A Frozen Moment In Home Automation
Eddie Hold, President ;
Baby it’s cold outside. No seriously, it’s 12 degrees and, unlike the song, I was just stuck outside, trying to get in. Unfortunately, my quasi-automated house did not want to cooperate. I say quasi-automated because I’m jumping into this home automation stuff slowly (indeed, less of a jump and more of an inch-by-excruciating-inch submersion). Step one was a smartphone-operated door lock, which seemed to make sense… at least until the temperature plummeted and I was stuck on the outside of the door wondering why it wouldn’t let me in.
There was nothing sinister going on: my wife hadn’t changed the locks on me; nor had the lock discovered Skynet or some other sentient network. It was far more of a mundane issue: the frigid weather was too much for the lock to handle. Maybe the cold sucked the life out of the batteries, or perhaps the motor in the lock was frozen. All I know for sure was that I had one glove off, with fingers rapidly turning blue, trying to tempt my smartphone to do something clever to open the door. Unfortunately, it’s not that smart and couldn’t help me out (although the smartphone at least gave off a little heat to stave off frostbite temporarily). Fortunately, because I had only gotten as far as a single toe in the metaphorical water, my other door still uses a good old-fashioned key (which I had on me) so I did manage to get into the house before turning into a rather large ice cube.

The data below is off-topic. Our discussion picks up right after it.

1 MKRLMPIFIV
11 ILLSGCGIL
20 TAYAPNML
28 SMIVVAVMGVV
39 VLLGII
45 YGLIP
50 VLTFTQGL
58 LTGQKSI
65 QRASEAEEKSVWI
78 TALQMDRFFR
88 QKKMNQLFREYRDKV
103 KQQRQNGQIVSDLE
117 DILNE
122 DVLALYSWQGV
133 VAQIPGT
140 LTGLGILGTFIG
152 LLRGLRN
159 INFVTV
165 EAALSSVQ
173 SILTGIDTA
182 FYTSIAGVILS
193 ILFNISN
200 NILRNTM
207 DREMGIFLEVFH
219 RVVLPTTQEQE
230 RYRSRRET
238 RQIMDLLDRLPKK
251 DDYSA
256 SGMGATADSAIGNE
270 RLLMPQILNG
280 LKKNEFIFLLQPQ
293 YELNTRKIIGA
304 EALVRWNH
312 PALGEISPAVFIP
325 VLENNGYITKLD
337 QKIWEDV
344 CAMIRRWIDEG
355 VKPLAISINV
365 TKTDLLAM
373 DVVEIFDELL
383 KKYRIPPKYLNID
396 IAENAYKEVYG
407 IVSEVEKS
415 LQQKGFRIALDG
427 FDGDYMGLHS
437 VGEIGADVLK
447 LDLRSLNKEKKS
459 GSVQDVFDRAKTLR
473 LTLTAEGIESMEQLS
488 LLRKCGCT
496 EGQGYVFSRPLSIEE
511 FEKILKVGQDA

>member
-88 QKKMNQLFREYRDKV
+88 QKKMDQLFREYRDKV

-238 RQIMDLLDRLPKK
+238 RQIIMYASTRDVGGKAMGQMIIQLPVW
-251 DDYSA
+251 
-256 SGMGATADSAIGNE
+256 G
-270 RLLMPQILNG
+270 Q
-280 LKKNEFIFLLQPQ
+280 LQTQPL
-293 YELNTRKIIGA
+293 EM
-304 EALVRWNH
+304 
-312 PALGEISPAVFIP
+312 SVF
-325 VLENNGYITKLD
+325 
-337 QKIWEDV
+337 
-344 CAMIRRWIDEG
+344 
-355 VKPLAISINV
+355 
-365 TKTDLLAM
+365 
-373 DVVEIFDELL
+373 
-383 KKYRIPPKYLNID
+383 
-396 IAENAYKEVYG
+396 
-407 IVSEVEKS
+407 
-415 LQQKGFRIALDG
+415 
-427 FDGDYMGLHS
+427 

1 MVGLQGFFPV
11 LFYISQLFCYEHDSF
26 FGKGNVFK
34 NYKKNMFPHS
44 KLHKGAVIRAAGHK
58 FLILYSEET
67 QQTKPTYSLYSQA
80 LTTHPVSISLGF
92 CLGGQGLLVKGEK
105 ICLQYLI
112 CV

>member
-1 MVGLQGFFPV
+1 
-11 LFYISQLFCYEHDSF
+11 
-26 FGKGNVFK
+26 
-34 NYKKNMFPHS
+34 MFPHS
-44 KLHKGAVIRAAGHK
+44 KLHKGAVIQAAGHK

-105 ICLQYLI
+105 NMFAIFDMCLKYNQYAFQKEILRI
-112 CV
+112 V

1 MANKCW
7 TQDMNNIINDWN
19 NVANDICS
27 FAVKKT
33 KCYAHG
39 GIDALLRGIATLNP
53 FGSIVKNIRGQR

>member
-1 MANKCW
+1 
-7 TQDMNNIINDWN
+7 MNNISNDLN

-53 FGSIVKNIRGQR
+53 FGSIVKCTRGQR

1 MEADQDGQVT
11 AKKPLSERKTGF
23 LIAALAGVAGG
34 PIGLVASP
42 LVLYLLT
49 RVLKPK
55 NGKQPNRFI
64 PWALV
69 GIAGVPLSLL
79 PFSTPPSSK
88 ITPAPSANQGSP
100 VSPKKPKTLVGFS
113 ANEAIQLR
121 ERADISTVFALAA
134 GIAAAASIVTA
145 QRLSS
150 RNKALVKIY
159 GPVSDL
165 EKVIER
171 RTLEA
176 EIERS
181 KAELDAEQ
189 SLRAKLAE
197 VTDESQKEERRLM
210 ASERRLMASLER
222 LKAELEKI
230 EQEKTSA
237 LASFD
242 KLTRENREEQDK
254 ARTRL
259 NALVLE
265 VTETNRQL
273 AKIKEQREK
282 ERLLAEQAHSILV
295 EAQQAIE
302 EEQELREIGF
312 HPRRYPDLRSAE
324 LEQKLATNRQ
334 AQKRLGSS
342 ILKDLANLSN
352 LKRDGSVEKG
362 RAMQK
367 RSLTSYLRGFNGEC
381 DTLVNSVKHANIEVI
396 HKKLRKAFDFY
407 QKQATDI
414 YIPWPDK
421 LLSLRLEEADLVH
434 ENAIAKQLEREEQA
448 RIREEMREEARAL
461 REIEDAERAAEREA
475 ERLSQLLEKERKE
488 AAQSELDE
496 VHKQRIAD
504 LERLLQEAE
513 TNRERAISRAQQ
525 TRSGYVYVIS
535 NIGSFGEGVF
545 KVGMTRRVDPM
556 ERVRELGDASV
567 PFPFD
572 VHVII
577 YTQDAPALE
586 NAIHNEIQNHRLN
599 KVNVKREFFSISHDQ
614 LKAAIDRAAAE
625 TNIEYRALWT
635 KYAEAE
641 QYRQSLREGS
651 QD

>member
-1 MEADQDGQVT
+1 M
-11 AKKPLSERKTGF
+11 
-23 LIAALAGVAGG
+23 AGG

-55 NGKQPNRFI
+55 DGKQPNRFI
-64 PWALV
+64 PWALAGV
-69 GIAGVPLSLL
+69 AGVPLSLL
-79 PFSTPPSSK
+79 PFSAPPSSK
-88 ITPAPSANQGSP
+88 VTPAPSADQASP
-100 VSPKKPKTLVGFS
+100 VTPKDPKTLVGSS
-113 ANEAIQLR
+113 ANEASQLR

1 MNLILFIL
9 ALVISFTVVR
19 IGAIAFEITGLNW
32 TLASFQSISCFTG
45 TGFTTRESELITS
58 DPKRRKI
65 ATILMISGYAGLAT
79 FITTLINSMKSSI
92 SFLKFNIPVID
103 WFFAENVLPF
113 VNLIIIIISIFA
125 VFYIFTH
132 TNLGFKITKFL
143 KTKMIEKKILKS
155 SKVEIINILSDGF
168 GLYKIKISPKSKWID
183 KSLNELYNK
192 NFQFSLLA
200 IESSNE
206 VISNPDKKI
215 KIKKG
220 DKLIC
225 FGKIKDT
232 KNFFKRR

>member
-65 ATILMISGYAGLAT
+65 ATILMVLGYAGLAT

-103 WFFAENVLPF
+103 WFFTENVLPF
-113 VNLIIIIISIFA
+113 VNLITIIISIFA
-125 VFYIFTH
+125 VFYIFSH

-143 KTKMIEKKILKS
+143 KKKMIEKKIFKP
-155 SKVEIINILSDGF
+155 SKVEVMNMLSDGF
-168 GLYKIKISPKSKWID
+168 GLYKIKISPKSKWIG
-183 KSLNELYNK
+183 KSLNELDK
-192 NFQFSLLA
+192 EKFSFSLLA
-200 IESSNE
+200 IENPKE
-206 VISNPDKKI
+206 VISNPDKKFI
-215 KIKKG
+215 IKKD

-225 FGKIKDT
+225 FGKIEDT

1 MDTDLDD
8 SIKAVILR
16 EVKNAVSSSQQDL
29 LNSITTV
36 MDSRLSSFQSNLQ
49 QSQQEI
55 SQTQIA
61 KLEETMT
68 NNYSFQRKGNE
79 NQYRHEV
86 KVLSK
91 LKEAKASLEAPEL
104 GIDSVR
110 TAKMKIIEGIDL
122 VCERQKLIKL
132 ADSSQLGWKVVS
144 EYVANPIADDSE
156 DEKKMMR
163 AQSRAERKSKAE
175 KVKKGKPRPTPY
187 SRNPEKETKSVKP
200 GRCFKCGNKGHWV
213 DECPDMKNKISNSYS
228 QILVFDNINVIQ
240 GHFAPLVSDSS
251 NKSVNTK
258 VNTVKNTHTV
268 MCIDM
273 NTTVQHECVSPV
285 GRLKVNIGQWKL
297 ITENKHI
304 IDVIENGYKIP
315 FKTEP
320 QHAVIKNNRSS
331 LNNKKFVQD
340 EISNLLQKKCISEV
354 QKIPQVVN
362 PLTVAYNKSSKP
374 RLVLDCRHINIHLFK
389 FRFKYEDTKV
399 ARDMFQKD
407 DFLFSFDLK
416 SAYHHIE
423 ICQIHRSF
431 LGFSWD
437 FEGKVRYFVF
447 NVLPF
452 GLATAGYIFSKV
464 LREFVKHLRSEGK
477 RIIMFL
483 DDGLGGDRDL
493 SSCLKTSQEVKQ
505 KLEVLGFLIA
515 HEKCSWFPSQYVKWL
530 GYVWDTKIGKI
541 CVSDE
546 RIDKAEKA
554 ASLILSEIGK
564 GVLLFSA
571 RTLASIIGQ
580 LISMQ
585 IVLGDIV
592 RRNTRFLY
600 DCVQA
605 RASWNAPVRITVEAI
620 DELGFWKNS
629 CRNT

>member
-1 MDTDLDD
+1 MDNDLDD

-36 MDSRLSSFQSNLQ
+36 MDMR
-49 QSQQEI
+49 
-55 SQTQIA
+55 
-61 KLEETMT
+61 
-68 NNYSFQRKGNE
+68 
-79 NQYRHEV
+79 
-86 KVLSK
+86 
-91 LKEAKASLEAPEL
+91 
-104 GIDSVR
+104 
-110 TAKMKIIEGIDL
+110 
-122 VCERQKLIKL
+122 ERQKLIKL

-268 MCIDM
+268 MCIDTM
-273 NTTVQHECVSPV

Thinking back on it all, now that I’ve warmed up a little, I should have guessed about the cold issue. Batteries and extreme cold typically don’t mix well, but I suppose I just assumed that an automated door lock, designed for an external door at that, would be built to withstand the average New York winter. You know what the say about assumptions, eh? So until it warms up, I’m back to carrying a full set of keys for the house, while my wife sniggers occasionally at the large lump of metal on the back door that provides no value right now.
The exercise does highlight just how immature this market is today. The good news is that new toys and gadgets are coming out seemingly every day with incremental improvements, as well as the occasional huge leap forward. I lost count of the number of new toys that I fell for at CES, ranging from connected skateboards to new and improved security systems and thermostats. And hopefully, as I begin to add more toys to my somewhat-automated house, and install a clever thermostat, things will work far smoother. You never know, maybe I can even find a way to defrost my door lock…
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